Beale’s greatest legacy came off the field
Kurtley Beale's prodigious natural talent has always been both a blessing and a curse.
As Beale prepares to cut ties with the Waratahs and relocate to Europe, Wallaby legend Tim Horan said Australian rugby fans should stop and count themselves lucky the gifted utility back stuck with union when he could easily have gone elsewhere.
"Rugby should be very thankful and proud that he stayed because he could have been another lost to rugby league," Horan told News Corp.
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"To have him play three World Cups and win a Super Rugby title with the Waratahs and achieve all those other things is a big legacy for him as a person but also as a code."
Beale's flair on the field took him to heights other mere mortals could only dream of during his long career with the Waratahs and the Wallabies: a World Cup final, two Rugby Championships and a John Eales Medal as Australia's player of the year.
But the 31-year-old was also never really given the full credit he deserved for his achievements, partly because he was so skilled as a teenager that he set the benchmark so high for himself.
Horan said Beale did everything that was expected of him and more.
"There's a lot of players that struggle to deliver post school but Kurtley certainly delivered and he was a joy to watch and to commentate on," the Fox Sports expert said.
"He's one of those very few players in the game that fathers wanted to take their sons along to watch because he's so outstanding."
Beale's career isn't finished yet but one chapter is about to come to a close after he requested an early release from his current Waratahs contract before the start of the new domestic Super Rugby competition.
Sources said the paperwork has still not been signed but is a formality and will be done later this week, which will allow Beale to rest up before joining French club Racing 92 later this year on a two-year deal.
He will be available for selection for the Wallabies under the Giteau Law but his days for NSW are over, for now.
"He'll be incredibly missed around the team because not only is he a great player but Kurtley's a real character and one of the funniest people I've ever met," said former Waratahs hooker Damien Fitzpatrick, who announced his own retirement last week.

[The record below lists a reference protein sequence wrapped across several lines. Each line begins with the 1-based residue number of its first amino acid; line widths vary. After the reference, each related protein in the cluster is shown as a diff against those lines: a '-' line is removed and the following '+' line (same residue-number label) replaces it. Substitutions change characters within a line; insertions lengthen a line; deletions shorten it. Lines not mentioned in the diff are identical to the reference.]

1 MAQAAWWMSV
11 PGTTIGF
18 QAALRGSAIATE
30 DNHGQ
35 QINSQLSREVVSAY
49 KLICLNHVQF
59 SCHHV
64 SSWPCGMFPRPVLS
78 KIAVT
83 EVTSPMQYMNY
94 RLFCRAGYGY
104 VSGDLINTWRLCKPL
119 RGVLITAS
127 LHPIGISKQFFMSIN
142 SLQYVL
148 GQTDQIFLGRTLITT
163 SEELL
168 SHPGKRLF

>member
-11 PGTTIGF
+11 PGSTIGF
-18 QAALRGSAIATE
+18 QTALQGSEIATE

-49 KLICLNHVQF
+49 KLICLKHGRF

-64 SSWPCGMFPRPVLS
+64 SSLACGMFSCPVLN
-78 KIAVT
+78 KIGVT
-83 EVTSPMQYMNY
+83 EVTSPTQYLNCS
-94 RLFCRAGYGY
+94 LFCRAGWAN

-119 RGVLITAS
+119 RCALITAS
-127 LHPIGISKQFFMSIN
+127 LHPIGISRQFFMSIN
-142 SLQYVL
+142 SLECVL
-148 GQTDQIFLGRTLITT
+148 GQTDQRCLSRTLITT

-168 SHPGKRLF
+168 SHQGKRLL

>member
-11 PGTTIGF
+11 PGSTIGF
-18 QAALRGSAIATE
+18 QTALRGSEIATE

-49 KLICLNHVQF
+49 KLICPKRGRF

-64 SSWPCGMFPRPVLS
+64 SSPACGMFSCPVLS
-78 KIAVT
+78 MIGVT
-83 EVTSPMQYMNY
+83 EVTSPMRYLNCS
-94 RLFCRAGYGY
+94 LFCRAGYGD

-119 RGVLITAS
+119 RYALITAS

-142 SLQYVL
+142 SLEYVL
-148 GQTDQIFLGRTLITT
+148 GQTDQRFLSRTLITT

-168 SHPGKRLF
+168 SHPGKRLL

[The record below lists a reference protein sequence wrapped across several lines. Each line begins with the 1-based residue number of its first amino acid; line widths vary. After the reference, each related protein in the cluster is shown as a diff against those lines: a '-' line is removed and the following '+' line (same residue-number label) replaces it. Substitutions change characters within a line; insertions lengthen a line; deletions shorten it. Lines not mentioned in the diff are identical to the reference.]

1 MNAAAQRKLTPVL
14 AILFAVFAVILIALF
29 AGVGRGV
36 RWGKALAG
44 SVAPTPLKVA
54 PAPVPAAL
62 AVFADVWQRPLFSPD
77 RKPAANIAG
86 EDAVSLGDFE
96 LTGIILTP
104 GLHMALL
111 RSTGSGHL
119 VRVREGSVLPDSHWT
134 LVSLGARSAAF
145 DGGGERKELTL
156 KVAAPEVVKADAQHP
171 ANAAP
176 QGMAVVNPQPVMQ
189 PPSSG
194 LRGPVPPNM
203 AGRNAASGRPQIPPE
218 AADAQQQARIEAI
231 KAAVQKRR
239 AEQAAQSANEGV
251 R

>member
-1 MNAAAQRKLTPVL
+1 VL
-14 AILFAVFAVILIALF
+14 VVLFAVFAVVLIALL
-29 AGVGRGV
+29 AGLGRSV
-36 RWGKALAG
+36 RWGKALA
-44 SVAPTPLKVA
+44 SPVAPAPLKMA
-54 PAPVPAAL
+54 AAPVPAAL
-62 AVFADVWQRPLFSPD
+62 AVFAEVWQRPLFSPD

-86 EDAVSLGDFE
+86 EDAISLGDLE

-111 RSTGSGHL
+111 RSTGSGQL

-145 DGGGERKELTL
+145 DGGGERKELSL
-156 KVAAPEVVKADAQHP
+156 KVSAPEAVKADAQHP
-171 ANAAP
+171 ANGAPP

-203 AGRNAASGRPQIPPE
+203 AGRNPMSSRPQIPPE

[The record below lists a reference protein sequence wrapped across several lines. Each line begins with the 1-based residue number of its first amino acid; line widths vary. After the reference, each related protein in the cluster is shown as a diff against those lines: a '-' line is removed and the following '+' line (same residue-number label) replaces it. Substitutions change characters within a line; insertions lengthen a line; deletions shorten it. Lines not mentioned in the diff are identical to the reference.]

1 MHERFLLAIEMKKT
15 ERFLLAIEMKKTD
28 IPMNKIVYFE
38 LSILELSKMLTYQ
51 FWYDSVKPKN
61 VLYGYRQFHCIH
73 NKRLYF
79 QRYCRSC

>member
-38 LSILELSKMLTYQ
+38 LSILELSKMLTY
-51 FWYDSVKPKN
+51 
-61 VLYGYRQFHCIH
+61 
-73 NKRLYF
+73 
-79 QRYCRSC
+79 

"I played with KB at school and from the first moment I saw him it was obvious that he was just a remarkable player who could dominate on the field but still had a great passion to improve.
"I don't think people really appreciate the pressure he's been under to deliver at every level but he's done it year after year so deserves all the accolades and championships that have come his way."
Contracted by the Waratahs when he was still a pupil at Sydney's St Joseph's College, Beale made his Super Rugby as an 18-year-old in 2007 and has gone on to become NSW's most capped player and a key part of the side that won the title in 2014.
He was picked for his Test debut in 2009 and in just his second season for the Wallabies, he landed an unforgettable last-minute penalty to give Australia its first win in 47 years at altitude in South Africa.
"That's my favourite Kurtley moment," two-time World Cup winner Phil Kearns said.
"That wasn't Kurtley running and jinking and beating 10 defenders to score but it was Kurtley under enormous pressure to win a test match with a kick from near the sideline at halfway.
"But for me, I think one of Kurtley's greatest legacies is getting the Wallabies to wear the indigenous jersey because he was the driving force behind that and that's been a fantastic thing for Australian rugby that everyone's really proud of."
KURTLEY BEALE'S RUGBY TIMELINE
2007 - Made his debut for the Waratahs as an 18-year-old
2009 - Made his debut for the Wallabies
2010 - Kicked the winning penalty in Australia's 41-39 win over the Springboks
2011 - Won the John Eales Medal as Australia's Player of the Year
2012-13 - Spent two seasons with the Melbourne Rebels
2014 - Played in the Waratahs side that won the Super Rugby title
2015 - Played in the Wallabies team that reached the World Cup final
2020 - Captained the Waratahs for the first time, became NSW's most capped player in Super Rugby
Originally published as Beale's greatest legacy came off the field